Monday, August 16, 1999, New Brunswick and Canada lost one of their greatest
politicians, with the passing of the Honourable Hédard Robichaud at the
age of 87.
Born at Shippagan on November 12, 1911, Mr. Robichaud had an illustrious
political career as an MP, a minister, a senator, a lieutenant-governor and
special ambassador to Chile.
Elected in 1953, he held the federal seat for Gloucester, now the riding of
Acadie-Bathurst, in Northeastern New Brunswick, until 1968. In 1963, the Right
Honourable Lester Pearson appointed him Minister of Fisheries. In was in that
position that Mr. Robichaud left his greatest mark.
To quote the Honourable Louis-Joseph Robichaud:
He is the first minister to come to the portfolio with the needed knowledge of
the fisheries. The others were perhaps stronger on the administrative side.
One of his successors in Fisheries, the Governor General of Canada, the Right
Honourable Roméo LeBlanc, also recalls Mr. Robichaud's determination to
promote this industry in the Acadian Peninsula. As he said:
I had the opportunity to listen to him, and to consult him. He told us that all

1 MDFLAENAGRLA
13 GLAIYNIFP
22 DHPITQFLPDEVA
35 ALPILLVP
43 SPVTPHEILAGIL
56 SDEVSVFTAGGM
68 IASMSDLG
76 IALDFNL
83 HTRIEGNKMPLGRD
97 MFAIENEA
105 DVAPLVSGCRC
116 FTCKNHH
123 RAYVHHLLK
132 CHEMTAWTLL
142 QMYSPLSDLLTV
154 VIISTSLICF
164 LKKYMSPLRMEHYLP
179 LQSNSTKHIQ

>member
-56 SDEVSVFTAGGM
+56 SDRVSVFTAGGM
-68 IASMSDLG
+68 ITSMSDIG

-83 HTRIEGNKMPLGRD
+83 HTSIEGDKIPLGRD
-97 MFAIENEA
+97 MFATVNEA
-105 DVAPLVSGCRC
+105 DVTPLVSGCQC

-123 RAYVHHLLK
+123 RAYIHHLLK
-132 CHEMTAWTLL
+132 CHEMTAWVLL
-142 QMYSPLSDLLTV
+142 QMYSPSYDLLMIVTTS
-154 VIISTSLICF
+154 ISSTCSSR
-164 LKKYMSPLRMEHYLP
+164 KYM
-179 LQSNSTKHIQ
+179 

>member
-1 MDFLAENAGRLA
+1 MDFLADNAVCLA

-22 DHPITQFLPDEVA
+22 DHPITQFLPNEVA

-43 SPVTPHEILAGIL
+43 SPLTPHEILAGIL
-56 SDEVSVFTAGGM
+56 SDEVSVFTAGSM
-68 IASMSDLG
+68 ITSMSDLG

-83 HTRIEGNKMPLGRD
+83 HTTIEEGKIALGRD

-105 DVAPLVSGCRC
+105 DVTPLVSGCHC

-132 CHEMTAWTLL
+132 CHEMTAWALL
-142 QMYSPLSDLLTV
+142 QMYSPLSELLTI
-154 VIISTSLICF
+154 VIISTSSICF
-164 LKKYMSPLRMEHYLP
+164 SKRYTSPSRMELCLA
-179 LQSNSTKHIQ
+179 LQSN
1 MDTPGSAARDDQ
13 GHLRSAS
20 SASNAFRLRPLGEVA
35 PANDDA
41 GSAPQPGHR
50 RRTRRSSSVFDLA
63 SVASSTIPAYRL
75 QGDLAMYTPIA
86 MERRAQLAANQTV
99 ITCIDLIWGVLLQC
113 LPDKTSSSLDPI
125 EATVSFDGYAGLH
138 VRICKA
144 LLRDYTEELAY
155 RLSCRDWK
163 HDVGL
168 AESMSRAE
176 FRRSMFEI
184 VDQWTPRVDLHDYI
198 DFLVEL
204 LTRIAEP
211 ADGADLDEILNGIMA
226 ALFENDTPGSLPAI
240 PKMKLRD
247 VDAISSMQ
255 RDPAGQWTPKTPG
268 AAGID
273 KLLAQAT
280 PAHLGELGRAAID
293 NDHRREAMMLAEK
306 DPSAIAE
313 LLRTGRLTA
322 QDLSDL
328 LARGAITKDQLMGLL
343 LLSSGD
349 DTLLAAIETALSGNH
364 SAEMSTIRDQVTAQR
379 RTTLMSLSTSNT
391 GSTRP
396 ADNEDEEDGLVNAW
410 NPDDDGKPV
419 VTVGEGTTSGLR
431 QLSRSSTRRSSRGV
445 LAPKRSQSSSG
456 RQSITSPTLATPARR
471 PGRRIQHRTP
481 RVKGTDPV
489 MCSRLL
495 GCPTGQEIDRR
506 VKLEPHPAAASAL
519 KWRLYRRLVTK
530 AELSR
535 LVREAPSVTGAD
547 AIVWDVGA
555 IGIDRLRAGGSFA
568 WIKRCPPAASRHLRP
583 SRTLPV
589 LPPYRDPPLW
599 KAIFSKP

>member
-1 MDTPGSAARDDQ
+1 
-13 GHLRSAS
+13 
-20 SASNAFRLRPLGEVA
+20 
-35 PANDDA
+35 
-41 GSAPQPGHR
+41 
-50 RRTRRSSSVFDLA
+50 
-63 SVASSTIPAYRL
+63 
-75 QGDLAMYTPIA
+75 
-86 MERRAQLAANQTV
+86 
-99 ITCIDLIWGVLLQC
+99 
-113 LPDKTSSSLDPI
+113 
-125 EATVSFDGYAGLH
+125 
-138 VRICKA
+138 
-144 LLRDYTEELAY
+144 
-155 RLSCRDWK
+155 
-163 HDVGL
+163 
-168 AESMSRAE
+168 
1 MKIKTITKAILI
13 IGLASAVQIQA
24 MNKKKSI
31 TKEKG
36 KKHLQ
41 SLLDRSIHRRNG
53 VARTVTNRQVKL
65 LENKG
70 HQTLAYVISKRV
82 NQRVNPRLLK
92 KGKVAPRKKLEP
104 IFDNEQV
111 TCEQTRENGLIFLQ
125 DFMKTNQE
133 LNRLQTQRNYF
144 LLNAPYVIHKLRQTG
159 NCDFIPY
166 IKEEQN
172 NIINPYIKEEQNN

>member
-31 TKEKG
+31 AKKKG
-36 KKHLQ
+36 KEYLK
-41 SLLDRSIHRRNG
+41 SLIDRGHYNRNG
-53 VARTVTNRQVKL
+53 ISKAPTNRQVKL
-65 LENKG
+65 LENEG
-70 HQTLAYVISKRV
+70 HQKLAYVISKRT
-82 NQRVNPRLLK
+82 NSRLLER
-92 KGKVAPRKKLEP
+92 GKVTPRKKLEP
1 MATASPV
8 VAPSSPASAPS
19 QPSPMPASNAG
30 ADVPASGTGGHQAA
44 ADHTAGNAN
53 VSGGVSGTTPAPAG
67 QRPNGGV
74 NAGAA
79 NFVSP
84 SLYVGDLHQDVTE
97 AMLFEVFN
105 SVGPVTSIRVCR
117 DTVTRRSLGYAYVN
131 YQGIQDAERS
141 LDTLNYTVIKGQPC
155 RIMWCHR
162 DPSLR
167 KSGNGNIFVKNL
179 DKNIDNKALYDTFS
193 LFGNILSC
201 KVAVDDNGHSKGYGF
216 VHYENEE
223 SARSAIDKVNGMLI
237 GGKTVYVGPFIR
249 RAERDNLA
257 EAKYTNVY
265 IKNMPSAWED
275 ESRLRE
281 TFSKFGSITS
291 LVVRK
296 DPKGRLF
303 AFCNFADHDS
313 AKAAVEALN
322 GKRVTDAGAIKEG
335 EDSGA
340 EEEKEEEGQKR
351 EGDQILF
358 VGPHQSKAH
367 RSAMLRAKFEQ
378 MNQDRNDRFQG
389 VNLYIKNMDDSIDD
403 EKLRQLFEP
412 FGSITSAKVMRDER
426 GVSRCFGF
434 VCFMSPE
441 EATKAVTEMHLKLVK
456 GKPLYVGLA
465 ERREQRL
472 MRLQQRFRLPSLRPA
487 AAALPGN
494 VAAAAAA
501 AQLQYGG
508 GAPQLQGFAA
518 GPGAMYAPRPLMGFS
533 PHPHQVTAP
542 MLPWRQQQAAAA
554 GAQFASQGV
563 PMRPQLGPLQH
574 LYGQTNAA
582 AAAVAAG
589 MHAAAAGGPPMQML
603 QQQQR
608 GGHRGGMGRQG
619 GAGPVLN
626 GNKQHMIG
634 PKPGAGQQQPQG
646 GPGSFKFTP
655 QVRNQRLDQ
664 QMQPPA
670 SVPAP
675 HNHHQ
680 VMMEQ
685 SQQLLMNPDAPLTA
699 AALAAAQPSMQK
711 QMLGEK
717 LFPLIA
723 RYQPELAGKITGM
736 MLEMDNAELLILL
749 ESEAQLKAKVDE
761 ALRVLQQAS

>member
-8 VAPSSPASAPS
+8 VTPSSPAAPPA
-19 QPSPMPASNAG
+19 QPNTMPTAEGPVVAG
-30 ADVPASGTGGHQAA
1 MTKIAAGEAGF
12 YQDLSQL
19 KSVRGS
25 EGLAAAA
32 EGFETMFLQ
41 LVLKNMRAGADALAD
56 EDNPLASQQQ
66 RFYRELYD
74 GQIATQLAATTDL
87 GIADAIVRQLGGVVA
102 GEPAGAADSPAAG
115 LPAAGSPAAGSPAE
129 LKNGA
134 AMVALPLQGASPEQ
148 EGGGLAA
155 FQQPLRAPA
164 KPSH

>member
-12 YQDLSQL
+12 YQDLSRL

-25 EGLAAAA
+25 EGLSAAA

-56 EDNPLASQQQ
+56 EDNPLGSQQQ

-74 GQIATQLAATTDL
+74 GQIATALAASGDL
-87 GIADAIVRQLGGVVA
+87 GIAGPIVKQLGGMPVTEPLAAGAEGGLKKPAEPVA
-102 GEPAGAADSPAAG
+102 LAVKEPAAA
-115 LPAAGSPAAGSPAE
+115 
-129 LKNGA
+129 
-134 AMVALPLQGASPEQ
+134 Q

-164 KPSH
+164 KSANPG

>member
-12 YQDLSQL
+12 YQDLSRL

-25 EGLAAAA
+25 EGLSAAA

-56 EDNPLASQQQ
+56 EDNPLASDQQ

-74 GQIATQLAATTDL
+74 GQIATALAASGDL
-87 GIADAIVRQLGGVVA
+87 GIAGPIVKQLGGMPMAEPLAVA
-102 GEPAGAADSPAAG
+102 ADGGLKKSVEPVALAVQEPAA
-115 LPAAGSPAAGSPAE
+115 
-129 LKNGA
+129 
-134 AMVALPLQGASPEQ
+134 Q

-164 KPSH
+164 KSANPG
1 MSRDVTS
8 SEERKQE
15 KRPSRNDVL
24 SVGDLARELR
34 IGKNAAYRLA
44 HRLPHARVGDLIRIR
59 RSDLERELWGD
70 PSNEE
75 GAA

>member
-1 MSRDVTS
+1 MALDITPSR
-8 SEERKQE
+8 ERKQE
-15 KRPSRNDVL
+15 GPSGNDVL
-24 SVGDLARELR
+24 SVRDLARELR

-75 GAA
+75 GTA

the fish must not be caught this year, because they would not then have the
chance to spawn for next year. This was a warning that there were fish in the
waters, but care had to be taken to keep them there for future generations.
In 1968, Mr. Robichaud was sworn in as a senator. There he remained for three
years before becoming the first Acadian to be appointed Lieutenant-Governor of
New Brunswick, in 1971. During his ten years in that position, he rendered
great service to New Brunswick as well as to the political representation of
He was more than a politician. He was the husband of Gertrude Léger and
the father of nine, as well as a friend to many throughout Acadia, New
Brunswick, Canada and the whole world.
Respected and admired, he was ever at the service of the people. He has left an
indelible mark on his former colleagues and compatriots.
On behalf of myself, all Acadians, to whom he was so devoted, and all my
colleagues in the Senate, I offer my heartfelt sympathy to his wife, Gertrude,
his children and his grandchildren. I sincerely thank them for sharing this
husband, father and great Acadian and Canadian politician.
Hon. Noël A. Kinsella (Deputy Leader of the Opposition):
Honourable senators, the people of New Brunswick were saddened to learn of the
death of the Honourable Hédard Robichaud, the twenty-fourth
lieutenant-governor of the province and the first Acadian to occupy the
Hédard Robichaud served as a member of the House of Commons before being
appointed to the Senate in 1968. I, therefore, have had the privilege of
working with and admiring this great Canadian for over 30 years.
Mr. Robichaud was born in Shippagan, New Brunswick. He pursued his studies in
Tracadie, at the Académie Sainte-Famille and at the Université